Internal Combustion Vehicle Sales Likely Peaked in 2018, Analysts Say

They expect a permanent decline to begin soon due to trade, economy, and environment concerns.

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Analysts believe that 2018 will go down as the best year for internal combustion vehicle sales ever, predicting a downturn in demand for the mode of propulsion starting in 2019.

"At the beginning of the year we had a more optimistic perspective for the global market," said Felipe Munoz, global automotive analyst for Jato Dynamics, in Financial Times. "This has changed in the last six months."

Predictions as of January were that internal combustion vehicle demand would continue to grow through 2022, but a plateau of sales in the three biggest vehicle markets of China, Europe, and the United States has meant that 2018 growth won't be as large as expected, and future years may see demand shrink instead.

"We will probably see the peak of combustion engine car sales in 2018 based on global sales through October, plus estimates for November and December," commented Munoz.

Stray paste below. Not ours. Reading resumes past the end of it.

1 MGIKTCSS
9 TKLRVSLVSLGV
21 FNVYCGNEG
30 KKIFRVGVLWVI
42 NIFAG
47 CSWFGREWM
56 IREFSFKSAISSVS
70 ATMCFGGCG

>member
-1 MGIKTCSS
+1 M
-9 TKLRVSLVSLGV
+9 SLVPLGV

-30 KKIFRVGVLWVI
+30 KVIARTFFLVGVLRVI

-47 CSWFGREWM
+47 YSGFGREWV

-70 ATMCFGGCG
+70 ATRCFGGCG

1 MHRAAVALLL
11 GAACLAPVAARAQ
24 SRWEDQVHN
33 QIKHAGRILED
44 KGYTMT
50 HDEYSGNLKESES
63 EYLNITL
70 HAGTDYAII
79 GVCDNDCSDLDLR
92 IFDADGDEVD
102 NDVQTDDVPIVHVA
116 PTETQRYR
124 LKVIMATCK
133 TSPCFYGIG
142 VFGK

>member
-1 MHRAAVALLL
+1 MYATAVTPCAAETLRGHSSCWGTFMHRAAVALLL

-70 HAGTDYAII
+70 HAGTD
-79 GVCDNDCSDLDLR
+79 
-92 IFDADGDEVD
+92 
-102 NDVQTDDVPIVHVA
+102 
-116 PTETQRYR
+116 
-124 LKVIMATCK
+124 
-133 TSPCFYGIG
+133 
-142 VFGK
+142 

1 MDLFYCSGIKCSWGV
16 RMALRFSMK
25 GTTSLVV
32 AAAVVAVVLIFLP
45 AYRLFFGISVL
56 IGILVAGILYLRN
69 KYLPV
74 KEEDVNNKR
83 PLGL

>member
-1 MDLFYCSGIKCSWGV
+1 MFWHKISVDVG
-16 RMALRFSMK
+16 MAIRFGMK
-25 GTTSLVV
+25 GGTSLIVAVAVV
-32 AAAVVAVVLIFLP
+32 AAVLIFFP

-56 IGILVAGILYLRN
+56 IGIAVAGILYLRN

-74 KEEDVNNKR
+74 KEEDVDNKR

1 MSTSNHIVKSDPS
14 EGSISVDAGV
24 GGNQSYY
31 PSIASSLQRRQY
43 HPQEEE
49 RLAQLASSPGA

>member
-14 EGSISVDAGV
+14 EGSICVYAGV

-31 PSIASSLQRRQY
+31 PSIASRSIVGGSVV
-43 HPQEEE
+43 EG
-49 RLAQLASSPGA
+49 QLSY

"When you look at 2018 since the summer, new car sales in all of the important markets are going down," added Axel Schmidt, global automotive lead for Accenture, in FT's story. "Selling combustion engine cars to customers—this will not grow in the future."

Attributed for the decrease in demand are factors such as the U.S.-China trade war, more restrictive emissions guidelines in Europe, and Brexit, among others. Slumping real income of the average American could also contribute to reduced sales of ICE vehicles in North America, though global vehicle sales aren't expected to decline. Moody's projects that electric vehicles' market share could quadruple to 1.6 percent, preventing the new car market from deflating.

This will in part be driven by the greater availability of affordable electric vehicles, especially those attractive to consumers, such as crossovers. Hyundai and Kia, in particular, will debut smaller, more affordable electric crossovers, but their range and livability don't suffer at the hands of reduced costs. One country that may gobble up these models is China, which is buying EVs in greater volumes than any other market. Fuel cell vehicles are increasing in popularity as well, though automakers are split on whether or not hydrogen fuel cells are tomorrow's means of propulsion.

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